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Exorbitant Privilege and the Fall of the Soviet Union

Academics and pundits alike have invested their careers trying to understand the sudden collapse of the Soviet Union. In this article, I will focus on an often-overlooked perspective that can offer great prescriptive value for current international affairs. Please note that I do not pretend that I have formed this perspective on my own.
I will divide this short article into three sections. At first, I provide a simple summary of the general understanding of the fall of the Soviet Union, particularly the “popular” narrative. Then, I discuss this overlooked perspective. Lastly, I offer my take on what this lesson means for current policies.

Collapse of the Soviet Union

The economic power of the Soviet Union reached its peak immediately after the death of Stalin, right at the onset of the Cold War. At this point, the living standard in the USSR reached the nearest point compared to Western countries, roughly equal to (admittedly impoverished) Spain and Portugal.
In the 1970s, however, the Soviet economy stagnated, and an increasing percentage of its GDP came from, and its spending went into, military build-up. With a dogmatic planned economy that masked the economic signals and an expanding bureaucratic overhead, its economy was unable to adjust to the turbulent decade.
With an ineffective, egoistic leader (Brezhnev), who was followed by two dying men, the malaise was temporarily buried, until they could no longer. While many ascribe much blame to Gorbachev and his naivety, the advanced stage at which the system had failed meant that he was at most to blame for the manner in which USSR collapsed, not the eventual collapse itself.

USD Cannon that Blew Up the Warsaw Pact

The main reason given for the collapse of the Soviet Union focuses primarily on the inherent inefficiencies of the system and the hubris of its leaders. While these make valid points, a critical element that made the collapse inevitable is often overlooked: the US Dollar.
Before Vietnam War, the US federal government always raised taxes and/or borrowed money from its citizens to fund its war effort, this included the Korean War.
In the 1960s, however, JF Kennedy and LB Johnson started to introduce numerous spending projects to fund the Apollo Program, various social programs, and the Vietnam War, all funded by the Federal Reserve.
This is a critical part of the Exorbitant Privilege: the USA is able to print money at zero cost and export its inflation throughout the world. It is the most important factor leading to the stagflation in the 1970s across the world.
Thanks to the resolute effort by Paul Volcker, who sharply raised the interest rate to over 20%, the USA was able to stop the inflation. This was the main reason of the Reagan boom.
In contrast, the Soviet Union was unable to print money to fund anything. Every program that it wished to implement must be funded by hard work. Moreover, the USA was able to export inflation, thereby exporting harm to other economies for the products and services that it bought essentially with other people’s wealth.
As the USSR was not known for its economic thinking, its leaders likely did not understand that the game they were engaged in had but one end, and it was theirs.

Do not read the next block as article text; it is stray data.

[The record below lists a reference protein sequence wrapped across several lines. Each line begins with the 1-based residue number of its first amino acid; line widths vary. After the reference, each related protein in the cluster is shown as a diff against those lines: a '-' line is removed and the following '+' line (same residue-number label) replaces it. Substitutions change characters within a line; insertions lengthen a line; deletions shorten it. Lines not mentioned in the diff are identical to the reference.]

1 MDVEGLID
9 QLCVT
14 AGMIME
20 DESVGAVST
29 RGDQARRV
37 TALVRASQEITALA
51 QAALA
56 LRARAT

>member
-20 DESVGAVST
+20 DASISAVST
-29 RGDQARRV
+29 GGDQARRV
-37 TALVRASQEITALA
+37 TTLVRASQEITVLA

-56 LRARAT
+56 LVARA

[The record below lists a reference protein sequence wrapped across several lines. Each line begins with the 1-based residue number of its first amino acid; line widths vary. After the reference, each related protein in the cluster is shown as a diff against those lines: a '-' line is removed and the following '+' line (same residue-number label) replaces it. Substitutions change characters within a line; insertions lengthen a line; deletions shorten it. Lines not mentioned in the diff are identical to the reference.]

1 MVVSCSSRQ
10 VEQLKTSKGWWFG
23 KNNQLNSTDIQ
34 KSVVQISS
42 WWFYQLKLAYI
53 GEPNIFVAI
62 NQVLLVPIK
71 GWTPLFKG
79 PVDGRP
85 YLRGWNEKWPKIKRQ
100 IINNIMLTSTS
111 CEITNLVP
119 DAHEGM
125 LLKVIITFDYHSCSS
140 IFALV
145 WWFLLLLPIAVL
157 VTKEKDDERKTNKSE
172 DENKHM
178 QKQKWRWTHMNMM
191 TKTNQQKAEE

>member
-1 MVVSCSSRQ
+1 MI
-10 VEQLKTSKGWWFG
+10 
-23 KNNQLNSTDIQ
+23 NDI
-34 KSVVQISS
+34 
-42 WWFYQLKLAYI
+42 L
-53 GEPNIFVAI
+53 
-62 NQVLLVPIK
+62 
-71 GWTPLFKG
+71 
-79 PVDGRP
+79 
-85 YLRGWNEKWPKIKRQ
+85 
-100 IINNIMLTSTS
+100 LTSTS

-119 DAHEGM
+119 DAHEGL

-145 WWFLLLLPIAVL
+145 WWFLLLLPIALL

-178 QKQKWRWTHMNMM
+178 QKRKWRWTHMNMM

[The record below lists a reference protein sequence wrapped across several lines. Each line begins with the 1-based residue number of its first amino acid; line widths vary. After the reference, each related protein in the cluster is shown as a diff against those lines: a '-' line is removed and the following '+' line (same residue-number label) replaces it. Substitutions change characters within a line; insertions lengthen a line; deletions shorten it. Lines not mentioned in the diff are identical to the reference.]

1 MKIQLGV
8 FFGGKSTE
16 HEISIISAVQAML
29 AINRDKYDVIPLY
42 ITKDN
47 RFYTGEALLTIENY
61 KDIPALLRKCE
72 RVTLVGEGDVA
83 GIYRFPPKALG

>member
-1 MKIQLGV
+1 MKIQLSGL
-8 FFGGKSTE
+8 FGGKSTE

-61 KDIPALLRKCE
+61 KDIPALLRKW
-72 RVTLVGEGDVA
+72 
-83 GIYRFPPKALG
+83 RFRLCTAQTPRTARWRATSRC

What is the Lesson Today?

As the USD is the key differentiator in the Cold War, so must it be the focal point of any effort to avoid/mitigate another Cold War. Only with the dollar displaced as the world’s reserve currency can any nation be safe from USD-based attacks.
This necessitates at least three elements:
First, a global settlement system independent of the USD that is secure, stable, quick, and widely available. This system requires the participation of national and commercial banks of a significant number of countries.
Secondly, a global reserve currency alternative that is liquid and backed by real assets, namely gold. This alternative would require physical gold settlements for international trades. Preferably, it is a fixed-exchange-rate system, which avoids the instabilities of floating exchange rates.
Thirdly, a major commodities exchange that uses this reserve currency alternative and that serves a significant proportion of the most important resources, including agricultural, energy, metals, and other industrial goods.
At a glance, it is rather unlikely for these conditions to be met. However, at this point the USD faces its biggest challenge in history, with this decade shaping up to be another one of stagflation, except that it is compounded by 0% interest rate, unsustainable US national debt, and a gigantic everything bubble (fueled by QE).
Hence, my view is that while it is virtually impossible for any other country to “take out” USD hegemony, the US is fully capable of taking itself out. The key should not be undermining the USD; rather, countries that wish to have a healthy economy undisrupted by the collapse of the USD should look to construct the aforementioned systems with the goal of risk mitigation.
Indeed, as currency risks rise in the US and lowers with these measures abroad, the current account and inflationary pressures on the USD would hasten its disarmament.
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